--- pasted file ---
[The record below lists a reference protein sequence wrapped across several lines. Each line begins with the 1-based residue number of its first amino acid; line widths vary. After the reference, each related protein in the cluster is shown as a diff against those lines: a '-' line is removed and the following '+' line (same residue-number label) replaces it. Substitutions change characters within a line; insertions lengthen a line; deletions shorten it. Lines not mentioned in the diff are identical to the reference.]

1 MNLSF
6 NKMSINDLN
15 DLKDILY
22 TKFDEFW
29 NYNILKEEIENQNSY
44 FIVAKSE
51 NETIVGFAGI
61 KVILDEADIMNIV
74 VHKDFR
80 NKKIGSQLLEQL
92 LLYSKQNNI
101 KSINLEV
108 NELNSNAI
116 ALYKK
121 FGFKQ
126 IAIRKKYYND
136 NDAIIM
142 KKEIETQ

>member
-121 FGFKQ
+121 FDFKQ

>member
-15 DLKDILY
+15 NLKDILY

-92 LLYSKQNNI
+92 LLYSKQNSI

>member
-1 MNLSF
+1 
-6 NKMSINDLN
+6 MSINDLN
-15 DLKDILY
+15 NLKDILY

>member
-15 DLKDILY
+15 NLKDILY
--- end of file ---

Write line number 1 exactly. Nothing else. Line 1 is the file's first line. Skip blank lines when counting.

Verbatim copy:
[The record below lists a reference protein sequence wrapped across several lines. Each line begins with the 1-based residue number of its first amino acid; line widths vary. After the reference, each related protein in the cluster is shown as a diff against those lines: a '-' line is removed and the following '+' line (same residue-number label) replaces it. Substitutions change characters within a line; insertions lengthen a line; deletions shorten it. Lines not mentioned in the diff are identical to the reference.]